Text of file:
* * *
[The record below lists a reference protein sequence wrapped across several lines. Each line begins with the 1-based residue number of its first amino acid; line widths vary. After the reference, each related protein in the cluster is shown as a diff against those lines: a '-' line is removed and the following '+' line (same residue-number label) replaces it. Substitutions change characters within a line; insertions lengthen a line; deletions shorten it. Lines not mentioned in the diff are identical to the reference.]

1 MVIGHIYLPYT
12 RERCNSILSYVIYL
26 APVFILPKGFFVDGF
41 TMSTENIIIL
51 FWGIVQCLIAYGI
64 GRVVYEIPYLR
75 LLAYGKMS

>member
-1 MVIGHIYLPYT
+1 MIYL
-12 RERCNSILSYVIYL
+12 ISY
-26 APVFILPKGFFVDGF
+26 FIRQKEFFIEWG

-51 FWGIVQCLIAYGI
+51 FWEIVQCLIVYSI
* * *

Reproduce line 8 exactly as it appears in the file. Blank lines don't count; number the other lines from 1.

75 LLAYGKMS